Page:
• produced design work that was absolutely convincing in its approach and decision making
  • engaged in a development process that added complexity and meaning to the developing idea
  • thought deeply about the context while refining their ideas and made decisions that resulted in an elegant final design
  • used visual communication approaches that powerfully conveyed the intent and meaning of the design ideas and expressed the design decisions in a convincing and compelling manner
  • expressed a captivating visual story using fluent and sophisticated visual techniques and strategies.
  •  

Candidates who were awarded Scholarship commonly:

  • demonstrated a clarity of thinking that stemmed from understanding the intent of their design practice
  • engaged with the context during the development of ideas and showed decision making that improved the quality of the idea
  • recognised the problems that they were solving and demonstrated clear and relevant decision making
  • demonstrated application of skills and knowledge. This may have been through incorporating skilful visual communication techniques or through application of design or technical knowledge
  • formed a design point of view that led to original thinking
  • engaged in meaningful ideation at various stages throughout their process
  • recognised good ideas during ideation phases and pursued these further
  • clearly communicated their ideas and design thinking using visual techniques (e.g. sketching, model-making, formal drawing or presentation drawings) as suitable to the strengths of the candidate
  • used visual techniques to show a variety of viewpoints, explain function or use, and to show the relationship with the context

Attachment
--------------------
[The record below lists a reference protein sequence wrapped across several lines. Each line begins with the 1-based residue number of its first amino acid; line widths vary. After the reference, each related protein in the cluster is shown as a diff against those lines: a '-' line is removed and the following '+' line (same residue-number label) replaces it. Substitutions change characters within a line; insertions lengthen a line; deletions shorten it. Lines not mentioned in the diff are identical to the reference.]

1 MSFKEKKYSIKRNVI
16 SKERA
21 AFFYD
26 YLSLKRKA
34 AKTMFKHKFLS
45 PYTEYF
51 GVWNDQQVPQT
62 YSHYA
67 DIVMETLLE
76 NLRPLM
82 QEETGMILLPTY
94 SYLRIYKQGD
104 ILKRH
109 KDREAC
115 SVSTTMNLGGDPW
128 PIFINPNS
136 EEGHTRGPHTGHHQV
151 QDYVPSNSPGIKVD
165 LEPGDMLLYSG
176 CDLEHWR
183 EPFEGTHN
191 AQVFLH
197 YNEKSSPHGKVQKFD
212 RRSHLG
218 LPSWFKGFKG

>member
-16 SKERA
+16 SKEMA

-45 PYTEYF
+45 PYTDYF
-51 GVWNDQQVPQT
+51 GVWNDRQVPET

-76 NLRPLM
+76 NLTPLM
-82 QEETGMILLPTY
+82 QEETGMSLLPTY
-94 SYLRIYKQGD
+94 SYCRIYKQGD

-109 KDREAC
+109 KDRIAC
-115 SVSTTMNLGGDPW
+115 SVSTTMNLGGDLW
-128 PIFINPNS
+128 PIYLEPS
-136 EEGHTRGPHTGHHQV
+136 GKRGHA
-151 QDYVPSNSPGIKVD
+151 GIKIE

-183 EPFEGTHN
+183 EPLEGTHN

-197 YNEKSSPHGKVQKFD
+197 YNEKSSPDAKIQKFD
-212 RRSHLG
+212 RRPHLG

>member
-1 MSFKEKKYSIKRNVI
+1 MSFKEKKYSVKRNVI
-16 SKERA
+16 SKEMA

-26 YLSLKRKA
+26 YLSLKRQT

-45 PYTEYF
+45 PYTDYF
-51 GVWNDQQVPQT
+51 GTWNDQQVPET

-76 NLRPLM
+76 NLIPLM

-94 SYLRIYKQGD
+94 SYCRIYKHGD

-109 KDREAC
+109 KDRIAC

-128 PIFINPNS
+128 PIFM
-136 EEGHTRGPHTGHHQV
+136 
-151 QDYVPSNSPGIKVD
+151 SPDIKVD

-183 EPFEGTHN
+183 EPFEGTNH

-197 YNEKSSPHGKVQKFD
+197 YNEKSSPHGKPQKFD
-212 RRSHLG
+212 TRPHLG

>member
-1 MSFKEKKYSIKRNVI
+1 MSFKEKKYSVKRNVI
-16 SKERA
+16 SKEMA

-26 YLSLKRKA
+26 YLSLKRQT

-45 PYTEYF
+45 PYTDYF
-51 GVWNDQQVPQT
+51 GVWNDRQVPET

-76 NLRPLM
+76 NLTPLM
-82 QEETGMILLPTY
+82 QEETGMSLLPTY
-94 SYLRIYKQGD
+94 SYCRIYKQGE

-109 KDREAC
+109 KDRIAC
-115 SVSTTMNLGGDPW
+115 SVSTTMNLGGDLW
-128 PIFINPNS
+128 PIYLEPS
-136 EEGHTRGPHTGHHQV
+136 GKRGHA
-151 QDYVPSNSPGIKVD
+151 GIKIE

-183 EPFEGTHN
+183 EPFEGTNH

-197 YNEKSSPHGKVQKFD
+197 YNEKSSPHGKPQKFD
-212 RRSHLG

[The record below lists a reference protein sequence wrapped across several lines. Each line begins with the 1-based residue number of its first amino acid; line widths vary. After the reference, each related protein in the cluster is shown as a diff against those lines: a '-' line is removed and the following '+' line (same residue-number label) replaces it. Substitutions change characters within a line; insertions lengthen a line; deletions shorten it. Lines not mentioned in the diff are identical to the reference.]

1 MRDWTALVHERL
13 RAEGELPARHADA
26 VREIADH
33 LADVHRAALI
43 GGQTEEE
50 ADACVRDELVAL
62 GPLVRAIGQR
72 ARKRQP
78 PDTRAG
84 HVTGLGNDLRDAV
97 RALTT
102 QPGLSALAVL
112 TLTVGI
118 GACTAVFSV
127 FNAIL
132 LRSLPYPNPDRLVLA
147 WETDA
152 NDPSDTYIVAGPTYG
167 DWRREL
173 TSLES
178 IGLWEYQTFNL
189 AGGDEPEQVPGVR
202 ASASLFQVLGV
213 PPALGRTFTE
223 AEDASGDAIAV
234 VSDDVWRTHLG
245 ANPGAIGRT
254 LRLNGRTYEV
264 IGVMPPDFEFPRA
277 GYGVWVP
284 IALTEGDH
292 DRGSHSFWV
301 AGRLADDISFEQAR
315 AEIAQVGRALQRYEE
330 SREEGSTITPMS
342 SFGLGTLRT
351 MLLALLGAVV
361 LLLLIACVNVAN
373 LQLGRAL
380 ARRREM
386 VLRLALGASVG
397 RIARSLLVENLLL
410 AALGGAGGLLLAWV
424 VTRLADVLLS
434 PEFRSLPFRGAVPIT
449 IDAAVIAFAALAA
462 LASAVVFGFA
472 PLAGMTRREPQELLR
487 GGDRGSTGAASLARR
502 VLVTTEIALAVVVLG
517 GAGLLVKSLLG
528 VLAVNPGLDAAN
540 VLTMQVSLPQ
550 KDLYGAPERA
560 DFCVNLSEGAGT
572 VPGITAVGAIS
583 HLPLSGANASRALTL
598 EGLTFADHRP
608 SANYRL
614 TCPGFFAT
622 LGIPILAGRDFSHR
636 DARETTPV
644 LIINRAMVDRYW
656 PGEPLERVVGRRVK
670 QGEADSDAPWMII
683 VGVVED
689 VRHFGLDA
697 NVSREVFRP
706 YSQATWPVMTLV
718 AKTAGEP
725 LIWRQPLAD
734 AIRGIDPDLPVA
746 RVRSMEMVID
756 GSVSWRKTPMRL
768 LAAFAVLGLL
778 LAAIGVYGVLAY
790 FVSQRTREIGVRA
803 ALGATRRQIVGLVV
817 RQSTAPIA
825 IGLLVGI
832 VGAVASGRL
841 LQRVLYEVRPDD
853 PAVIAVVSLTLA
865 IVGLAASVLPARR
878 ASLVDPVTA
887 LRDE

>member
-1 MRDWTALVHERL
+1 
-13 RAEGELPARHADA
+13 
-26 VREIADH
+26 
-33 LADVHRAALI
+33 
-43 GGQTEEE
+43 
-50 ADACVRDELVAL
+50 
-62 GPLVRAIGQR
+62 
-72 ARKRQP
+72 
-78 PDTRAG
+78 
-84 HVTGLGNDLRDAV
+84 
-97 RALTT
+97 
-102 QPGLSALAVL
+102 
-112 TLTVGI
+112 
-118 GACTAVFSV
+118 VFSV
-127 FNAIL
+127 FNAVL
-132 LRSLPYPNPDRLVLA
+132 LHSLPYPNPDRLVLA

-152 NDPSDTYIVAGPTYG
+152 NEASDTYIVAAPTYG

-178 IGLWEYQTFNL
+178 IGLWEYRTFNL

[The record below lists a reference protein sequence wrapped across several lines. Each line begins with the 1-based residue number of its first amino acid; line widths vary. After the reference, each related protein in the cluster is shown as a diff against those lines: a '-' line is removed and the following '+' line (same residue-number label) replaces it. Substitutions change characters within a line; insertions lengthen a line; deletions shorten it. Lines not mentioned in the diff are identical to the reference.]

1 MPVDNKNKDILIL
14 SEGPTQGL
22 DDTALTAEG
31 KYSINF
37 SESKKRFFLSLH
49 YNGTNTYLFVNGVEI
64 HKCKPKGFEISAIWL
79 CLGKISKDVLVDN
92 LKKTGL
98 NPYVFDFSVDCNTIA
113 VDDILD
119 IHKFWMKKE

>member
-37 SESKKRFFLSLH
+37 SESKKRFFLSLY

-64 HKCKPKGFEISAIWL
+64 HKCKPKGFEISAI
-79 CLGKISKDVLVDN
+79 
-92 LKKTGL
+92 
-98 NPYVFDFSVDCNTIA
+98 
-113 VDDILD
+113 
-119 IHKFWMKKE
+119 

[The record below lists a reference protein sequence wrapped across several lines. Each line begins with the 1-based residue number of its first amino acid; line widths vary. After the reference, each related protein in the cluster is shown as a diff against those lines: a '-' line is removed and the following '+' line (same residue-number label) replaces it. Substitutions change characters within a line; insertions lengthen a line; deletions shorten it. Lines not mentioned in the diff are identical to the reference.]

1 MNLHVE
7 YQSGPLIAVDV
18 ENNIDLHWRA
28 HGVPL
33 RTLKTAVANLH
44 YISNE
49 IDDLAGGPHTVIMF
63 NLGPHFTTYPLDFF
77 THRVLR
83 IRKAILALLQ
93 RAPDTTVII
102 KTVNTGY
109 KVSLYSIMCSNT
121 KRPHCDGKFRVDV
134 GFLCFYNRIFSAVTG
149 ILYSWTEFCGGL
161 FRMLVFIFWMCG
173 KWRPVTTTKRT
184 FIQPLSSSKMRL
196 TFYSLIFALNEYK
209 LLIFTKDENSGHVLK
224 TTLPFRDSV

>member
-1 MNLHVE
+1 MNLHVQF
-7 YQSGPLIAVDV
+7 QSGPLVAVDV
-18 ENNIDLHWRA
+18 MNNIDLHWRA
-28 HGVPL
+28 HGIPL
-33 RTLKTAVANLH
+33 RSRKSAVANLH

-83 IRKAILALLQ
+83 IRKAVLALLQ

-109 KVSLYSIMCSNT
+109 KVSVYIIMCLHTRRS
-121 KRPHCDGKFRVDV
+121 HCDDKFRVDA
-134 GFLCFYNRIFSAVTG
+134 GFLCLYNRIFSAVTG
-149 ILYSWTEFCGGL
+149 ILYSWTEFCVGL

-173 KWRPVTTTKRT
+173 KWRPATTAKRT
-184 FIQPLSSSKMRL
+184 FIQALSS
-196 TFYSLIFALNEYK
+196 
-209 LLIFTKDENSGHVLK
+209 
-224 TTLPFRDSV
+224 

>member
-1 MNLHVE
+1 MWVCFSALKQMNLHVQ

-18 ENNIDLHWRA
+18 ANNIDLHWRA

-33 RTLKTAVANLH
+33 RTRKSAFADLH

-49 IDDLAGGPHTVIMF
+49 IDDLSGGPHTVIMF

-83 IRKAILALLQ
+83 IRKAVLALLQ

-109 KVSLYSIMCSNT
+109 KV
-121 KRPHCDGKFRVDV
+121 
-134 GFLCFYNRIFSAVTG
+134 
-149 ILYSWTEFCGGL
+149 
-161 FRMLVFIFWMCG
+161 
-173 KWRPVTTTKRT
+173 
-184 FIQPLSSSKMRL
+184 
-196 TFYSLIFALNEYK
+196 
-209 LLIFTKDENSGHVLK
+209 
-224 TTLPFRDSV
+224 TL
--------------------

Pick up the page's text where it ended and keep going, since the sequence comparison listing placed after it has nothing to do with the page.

• used visual communication strategies that allowed them to deepen their understanding of design ideas and to develop and express them in increasing detail.

Candidates who were not awarded Scholarship commonly:

  • did not demonstrate a clear understanding of the nature of the design context
  • were superficial in their treatment of the design issues, and did not express their ideas in a way that demonstrated a high level of detail, skill, and knowledge
  • submitted projects that carried out a design process but often lacked a personal, original design response
  • used a variety of strategies to explore and generate ideas but only on a superficial level
  • often did not connect ideas to a context or did not show a deepening engagement in the ideas
  • failed to recognise good ideas and opportunities that were worth exploring further
  • over-simplified ideas during development and refinement phases rather than adding layers of complexity
  • were unable to use high-quality visual communication skills to explore and refine ideas in depth
  • did not communicate a well-resolved outcome using visual techniques
  • submitted incomplete or unresolved work, lacking the completion of a finished Often this was due to an over emphasis on ideation and initial idea generation.

 


Subject page

 

Previous years' reports
2016 (PDF, 193KB)

2017 (PDF, 49KB)

2018 (PDF, 80KB)

2019 (PDF, 81KB)

2020 (PDF, 125KB)

 
Skip to main page content Accessibility page with list of access keys Home Page Site Map Contact Us newzealand.govt.nz